^^Thanks, authio. I suppose I'm speaking here of one Catechism book that we all can agree upon and touches upon all that we believe. Why don't we have one central Catechism book? As for the quote by His Grace, Bishop Melchisedek, I like it but it doesn't seem to have anything to do with my concerns regarding a book that teaches what Eastern Orthodox Christians believe.
One, although the CCC is all the rage now, that is only the last decade or so: before 1992, the Vatican didn't have one (the Roman catechism wasn't so used). In the past, the ones in Orthodoxy (St. Peter Movila's Orthodox Confession of the Catholic Church, St. Philoret's Longer Catechism) was produced in one Church and was adlopted by the others in time. Since Orthodoxy isn't a confessional denomination, it doesn't lend itself to a synopsis in a catechism.
Thanks, Isa. What do you mean by 'confessional denomination'? You can PM me if you like.
LOL. No, I can go on the record.
Confessinalism is like US Constitutionalism (in the broad, not originalist/strict constructionist sense, although there is a relation): there are authoratative statements of the confession upon which the confession is predicated and to which all the members, to use the Vatican's words, "must give Full Assent of Faith" "a religious assent [which] religious submission of mind and will must be shown" and "must be firmly accepted and held." (Lumen Gentium, Code of Canon Law, Donum Veritatis). Both a confessional denomination and the US government are codified, and all members must subscribe to that codification. In constrast Great Britain has an uncodified government and does not subscribe to entrenchment (the idea that the constitution can be modified only by extraordinary means: in GB any monarch and the parilament, who are fully sovereign, can change any aspect of the Constitution). Paradoxically, the British system is the more conservative one than the US.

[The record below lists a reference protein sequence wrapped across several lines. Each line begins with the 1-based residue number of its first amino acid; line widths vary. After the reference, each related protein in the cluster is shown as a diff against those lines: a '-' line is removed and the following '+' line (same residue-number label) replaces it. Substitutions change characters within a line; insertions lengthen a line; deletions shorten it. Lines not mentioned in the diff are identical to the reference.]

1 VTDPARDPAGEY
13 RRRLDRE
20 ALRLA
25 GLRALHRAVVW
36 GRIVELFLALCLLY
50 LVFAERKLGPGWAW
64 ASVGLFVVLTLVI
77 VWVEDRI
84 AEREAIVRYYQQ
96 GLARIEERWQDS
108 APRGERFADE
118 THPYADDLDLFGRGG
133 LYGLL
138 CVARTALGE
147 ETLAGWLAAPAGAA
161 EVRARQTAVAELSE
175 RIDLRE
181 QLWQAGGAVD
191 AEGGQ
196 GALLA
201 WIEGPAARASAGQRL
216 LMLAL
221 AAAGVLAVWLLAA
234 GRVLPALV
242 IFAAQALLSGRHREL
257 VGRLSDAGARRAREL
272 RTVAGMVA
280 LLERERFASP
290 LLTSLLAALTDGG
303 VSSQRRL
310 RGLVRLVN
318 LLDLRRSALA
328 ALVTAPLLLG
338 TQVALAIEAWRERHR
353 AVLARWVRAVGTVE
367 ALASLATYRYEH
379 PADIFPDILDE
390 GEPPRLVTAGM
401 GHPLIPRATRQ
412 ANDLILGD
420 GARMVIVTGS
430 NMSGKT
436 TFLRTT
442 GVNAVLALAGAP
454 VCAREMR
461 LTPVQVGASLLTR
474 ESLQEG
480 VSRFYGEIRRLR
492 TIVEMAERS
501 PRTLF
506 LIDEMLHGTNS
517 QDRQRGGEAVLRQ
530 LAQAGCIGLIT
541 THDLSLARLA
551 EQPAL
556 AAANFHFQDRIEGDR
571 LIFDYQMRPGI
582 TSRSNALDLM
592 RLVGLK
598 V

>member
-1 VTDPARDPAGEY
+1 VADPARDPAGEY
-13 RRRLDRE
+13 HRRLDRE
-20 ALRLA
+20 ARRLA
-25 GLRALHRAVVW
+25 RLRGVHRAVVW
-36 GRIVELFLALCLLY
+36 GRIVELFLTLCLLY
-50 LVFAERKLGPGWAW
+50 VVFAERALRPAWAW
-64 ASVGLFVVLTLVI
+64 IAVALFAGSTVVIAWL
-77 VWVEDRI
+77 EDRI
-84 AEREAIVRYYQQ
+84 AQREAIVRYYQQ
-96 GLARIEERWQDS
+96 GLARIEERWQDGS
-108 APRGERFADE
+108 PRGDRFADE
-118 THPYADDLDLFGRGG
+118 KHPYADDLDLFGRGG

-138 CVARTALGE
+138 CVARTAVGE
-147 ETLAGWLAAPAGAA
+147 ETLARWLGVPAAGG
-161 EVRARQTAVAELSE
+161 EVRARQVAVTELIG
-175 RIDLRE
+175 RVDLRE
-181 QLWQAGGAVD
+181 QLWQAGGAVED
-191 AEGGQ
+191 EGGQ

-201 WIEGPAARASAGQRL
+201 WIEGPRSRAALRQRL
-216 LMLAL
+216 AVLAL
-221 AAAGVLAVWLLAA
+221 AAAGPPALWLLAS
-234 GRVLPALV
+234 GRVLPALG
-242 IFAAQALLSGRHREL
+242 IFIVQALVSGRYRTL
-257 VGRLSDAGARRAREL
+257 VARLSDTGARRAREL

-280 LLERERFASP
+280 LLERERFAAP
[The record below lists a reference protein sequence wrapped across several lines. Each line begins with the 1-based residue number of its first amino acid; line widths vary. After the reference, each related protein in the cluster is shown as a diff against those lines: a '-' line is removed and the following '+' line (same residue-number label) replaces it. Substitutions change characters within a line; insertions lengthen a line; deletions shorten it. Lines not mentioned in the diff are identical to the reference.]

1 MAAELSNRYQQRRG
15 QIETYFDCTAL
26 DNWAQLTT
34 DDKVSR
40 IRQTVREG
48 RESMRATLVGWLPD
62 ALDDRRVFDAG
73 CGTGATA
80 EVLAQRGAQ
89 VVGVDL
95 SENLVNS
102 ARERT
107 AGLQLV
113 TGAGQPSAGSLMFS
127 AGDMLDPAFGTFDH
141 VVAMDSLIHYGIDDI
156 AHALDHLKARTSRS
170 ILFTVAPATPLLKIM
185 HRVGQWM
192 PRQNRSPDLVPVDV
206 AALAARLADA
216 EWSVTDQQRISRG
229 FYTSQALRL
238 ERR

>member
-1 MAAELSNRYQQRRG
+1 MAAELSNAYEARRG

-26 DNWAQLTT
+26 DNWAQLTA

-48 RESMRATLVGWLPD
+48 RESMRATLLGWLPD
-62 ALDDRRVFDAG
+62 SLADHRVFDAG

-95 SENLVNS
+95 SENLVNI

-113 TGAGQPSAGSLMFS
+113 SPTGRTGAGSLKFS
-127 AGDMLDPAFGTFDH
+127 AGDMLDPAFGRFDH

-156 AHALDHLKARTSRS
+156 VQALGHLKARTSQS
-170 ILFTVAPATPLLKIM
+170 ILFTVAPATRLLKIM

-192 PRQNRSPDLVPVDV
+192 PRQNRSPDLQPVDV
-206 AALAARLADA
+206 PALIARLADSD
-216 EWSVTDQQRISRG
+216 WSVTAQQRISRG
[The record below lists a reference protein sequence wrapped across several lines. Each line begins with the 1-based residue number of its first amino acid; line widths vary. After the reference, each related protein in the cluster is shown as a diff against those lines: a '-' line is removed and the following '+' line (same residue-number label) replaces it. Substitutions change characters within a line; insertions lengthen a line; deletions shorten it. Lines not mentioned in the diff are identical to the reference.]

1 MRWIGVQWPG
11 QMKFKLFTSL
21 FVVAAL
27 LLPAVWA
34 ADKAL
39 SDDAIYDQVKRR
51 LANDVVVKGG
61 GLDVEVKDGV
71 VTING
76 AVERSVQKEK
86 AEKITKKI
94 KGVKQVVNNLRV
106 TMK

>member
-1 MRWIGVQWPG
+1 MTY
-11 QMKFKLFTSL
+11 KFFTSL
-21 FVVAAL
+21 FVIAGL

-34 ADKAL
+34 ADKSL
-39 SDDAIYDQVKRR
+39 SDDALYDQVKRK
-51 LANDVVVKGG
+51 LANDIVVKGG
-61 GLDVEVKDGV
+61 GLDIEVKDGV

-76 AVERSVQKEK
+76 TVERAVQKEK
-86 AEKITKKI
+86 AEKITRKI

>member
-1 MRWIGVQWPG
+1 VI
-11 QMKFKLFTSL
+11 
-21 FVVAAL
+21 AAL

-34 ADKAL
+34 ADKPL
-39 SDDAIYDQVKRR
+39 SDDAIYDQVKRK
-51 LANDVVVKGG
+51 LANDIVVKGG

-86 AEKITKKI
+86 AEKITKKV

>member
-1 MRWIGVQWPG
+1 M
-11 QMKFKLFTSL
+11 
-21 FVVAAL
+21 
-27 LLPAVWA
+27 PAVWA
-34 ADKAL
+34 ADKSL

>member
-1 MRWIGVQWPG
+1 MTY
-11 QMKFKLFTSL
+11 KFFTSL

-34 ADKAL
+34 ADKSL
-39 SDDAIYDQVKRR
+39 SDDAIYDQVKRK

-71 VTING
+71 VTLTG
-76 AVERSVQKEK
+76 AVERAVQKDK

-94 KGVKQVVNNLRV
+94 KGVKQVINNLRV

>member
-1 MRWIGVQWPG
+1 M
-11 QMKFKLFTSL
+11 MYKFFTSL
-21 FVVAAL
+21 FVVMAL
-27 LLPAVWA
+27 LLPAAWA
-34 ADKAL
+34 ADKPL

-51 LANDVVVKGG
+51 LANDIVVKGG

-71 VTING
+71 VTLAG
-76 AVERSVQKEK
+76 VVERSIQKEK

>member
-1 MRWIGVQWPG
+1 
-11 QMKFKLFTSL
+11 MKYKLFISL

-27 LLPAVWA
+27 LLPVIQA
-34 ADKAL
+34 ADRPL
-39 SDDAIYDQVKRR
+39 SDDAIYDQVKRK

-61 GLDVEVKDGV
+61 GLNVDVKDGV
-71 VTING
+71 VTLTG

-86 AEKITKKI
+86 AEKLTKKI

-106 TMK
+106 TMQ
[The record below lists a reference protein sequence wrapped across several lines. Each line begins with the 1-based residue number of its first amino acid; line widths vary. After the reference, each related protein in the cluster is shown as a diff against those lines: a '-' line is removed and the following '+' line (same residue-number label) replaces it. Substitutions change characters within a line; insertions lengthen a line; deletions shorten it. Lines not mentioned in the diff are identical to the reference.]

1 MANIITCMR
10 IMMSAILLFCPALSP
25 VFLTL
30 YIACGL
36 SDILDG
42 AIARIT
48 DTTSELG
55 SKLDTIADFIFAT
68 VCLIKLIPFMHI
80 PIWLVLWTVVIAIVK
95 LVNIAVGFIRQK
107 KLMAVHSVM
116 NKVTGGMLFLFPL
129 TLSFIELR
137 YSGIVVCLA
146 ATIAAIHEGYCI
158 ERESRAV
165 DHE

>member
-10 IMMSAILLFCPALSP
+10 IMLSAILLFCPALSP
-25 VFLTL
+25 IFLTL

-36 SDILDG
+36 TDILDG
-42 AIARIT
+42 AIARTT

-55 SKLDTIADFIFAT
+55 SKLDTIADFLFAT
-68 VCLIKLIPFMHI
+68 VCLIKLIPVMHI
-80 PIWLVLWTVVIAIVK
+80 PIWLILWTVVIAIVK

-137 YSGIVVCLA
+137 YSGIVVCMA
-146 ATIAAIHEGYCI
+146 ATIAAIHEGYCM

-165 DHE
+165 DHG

Thus Lutheranism is predicated to the Augsburg Confession (most confessional Lutherans subscribe to the Book of Concord, but all Lutherans, confessional or "non-confessional," subscribe to the Augsburg Confession); Presbyterianism (at least when it was consolidated as a seperate denomination) was predicated on the Westminster Confession of Faith; etc. Anglicanism went into a crisis when the granting of independence to the American colonies (which still had and has Anglicans) and the crown granting of the right to those loyal to the Vatican as the head of the church in England to sit in parliament: Anglicanism was (and ultimately is) predicated by the Supremacy Act of the English crown.
The Vatican now predicates itself on the CCC, something here and elsewhere some of them have tried to deny (though not explaining how, if the Vatican's teaching is not predicated on the CCC, how is the lack of something comparable in Orthodoxy a "lack"). The Roman had a similar role, but since it was intended only for priests and not the general consumption. It is this general intent of the CCC (including to those who don't subscribe to the Vatican's dogma) which has created this "need."
St. John of Damascus would be the first to admit that his "Exact Expostion of the Orthodox Faith" does not draw the line down the center of the road on which we must toe, but rather the crenelations on both sides of the road which tell you, when your drive on them and they make that rumbling sound, that you are going off the road and warn you to get back on. This is shown by it being the third part of one work "the Font of Knowledge," starting with the "Philosophical Chapters"-which tell you how to detect truth from falsehood-to the "On Heresies"-which gives examples to flee from-proceeding to the "Exact Exposition"-which gives examples to cling to. He is not codifying dogma for the basis of the Faith, he is providing an overview for the practice of that Faith based on the experience of membership in the One, Holy, Catholic and Orthodox Church.